regardless of how the fans inside the case are oriented, they will NOT have as much impact on air flow through the case, as adding a blowhole at the top, with a venting 120mm fan. No other option will provide as much airflow.


it appears that the only fan moving air out of the case is the PSU fan. It has proven to be inadequate for the task.
 

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Quote:
Originally Posted by heartsurgeon /forum/post/16983765


regardless of how the fans inside the case are oriented, they will NOT have as much impact on air flow through the case, as adding a blowhole at the top, with a venting 120mm fan. No other option will provide as much airflow.

It has to do with the physics that says, a well directed duct, like wind blowing through a canyon has better cooling effect that a completely open plairie. But am not going to split hair with u. That case has more holes than the Mexican border, aesthetically, are u serious u want him to add ANOTHER hole?
 

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I will have to whole-heartedly agree with heartsurgeon. Up and out is the way to go.


First off, get 3 40mm fans in the back. Look for ones designed to be silent if you don't have any. Newegg is your friend. Invest in a pci-slot fan controller if you can afford it.


It looks like from your pictures that you have a sort of slotted vent system right above your cpu cooler. If so, turn that fan upside down and let it exhaust through those vents. Whatever is blocked will be sucked out by the 40mm fans. If you have no vents up top, consider either a blowhole or making small ventholes with a drill(!).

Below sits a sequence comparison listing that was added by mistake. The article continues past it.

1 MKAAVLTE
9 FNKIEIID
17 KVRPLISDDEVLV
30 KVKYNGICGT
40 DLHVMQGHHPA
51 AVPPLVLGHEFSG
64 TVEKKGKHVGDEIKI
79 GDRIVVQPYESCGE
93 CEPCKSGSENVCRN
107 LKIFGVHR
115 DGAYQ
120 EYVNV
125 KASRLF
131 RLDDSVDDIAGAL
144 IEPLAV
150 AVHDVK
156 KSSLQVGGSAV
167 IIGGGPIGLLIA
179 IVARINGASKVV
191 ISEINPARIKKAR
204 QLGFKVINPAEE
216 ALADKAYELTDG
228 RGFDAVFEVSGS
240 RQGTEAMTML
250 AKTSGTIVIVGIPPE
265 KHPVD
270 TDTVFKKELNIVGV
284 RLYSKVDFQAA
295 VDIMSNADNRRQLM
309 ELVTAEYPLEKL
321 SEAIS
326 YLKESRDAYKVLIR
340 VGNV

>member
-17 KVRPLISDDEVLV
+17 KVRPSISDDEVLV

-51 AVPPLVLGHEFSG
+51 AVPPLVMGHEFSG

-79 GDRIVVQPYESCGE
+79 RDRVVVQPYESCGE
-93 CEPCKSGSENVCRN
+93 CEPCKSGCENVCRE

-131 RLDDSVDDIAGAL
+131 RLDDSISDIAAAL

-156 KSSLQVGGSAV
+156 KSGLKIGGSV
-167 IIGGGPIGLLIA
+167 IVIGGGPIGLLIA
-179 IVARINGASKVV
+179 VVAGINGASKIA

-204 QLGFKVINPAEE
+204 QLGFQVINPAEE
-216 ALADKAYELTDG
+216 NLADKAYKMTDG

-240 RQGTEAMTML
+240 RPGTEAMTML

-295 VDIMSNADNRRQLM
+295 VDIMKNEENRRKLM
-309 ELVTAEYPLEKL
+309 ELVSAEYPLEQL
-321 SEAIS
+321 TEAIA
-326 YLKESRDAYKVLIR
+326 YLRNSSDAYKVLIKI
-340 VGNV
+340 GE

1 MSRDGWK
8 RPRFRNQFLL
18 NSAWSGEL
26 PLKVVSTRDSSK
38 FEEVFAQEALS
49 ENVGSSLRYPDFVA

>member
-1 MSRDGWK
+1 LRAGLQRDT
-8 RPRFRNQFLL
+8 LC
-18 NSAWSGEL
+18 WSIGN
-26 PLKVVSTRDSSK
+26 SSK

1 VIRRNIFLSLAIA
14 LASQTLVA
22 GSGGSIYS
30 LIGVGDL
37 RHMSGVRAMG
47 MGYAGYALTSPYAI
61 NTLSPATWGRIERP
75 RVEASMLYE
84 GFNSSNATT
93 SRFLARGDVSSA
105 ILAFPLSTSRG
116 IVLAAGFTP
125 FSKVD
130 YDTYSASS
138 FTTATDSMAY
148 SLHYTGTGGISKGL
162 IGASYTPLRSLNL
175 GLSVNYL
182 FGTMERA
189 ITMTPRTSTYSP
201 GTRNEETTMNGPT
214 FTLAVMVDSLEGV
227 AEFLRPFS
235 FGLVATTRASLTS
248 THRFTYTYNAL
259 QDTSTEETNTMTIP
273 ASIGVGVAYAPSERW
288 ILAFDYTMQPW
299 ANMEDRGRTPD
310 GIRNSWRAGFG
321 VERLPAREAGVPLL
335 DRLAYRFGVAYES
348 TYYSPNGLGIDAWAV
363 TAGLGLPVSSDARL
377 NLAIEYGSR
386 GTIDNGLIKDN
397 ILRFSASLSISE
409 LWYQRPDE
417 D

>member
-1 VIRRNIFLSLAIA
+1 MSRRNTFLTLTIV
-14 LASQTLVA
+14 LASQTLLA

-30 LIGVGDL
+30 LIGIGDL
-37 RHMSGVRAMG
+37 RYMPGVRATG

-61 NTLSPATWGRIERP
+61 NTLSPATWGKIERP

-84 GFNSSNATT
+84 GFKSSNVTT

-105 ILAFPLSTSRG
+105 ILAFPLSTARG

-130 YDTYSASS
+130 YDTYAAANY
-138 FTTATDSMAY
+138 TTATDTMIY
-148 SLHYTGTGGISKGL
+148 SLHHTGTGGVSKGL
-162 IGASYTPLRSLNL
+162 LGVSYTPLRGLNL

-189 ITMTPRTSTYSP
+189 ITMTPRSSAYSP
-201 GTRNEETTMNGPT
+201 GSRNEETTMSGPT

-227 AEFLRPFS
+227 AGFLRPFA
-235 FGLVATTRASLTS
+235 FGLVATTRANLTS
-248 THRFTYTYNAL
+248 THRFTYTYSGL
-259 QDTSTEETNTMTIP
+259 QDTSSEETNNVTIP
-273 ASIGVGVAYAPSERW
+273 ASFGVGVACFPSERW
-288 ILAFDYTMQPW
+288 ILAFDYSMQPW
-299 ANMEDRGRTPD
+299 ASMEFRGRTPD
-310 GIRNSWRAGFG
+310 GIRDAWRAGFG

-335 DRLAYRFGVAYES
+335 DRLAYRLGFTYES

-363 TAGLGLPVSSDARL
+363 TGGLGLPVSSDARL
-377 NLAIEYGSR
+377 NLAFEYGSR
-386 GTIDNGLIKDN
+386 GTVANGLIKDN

I own a silverston lc-13, and silly me I tried to make a gaming/htpc system out of it. It has 2 60mm fans on the back and one 92mm up front. I ran into your problems and drilled out a blowhole and flipped my fan so it sucked up (similar heatsink as you).

Dropped temps by avg 5 deg across the board. Keep in mind I already had the rear fans running, so YMMV, but should be much better than my avg.


Also, I really recommend the fan controller, even bios fan controller can work if it is variable. My 60mm fans scream at normal speed. Made movies unenjoyable, but with them set at "silent" in my bios, I no longer hear them and my temps are reasonable. For my blowhole, I took a shower drain cover and used it as a template (LOL). It looks funky if you inspect it, but it's in the rack and not noticeable.


In the end you will be reducing most of the overall internal temps. this should improve the efficiency of the heatsinks you do have for proper heat transmission.


Hope this helps!
 

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Below is from Moneual's web site:




To the other posters: It needs to be noted that the PSU does not pull any air from the case. The PSU venting faces down (upper left in photo) and to the rear. That removes the PSU from possible internal airflow stream.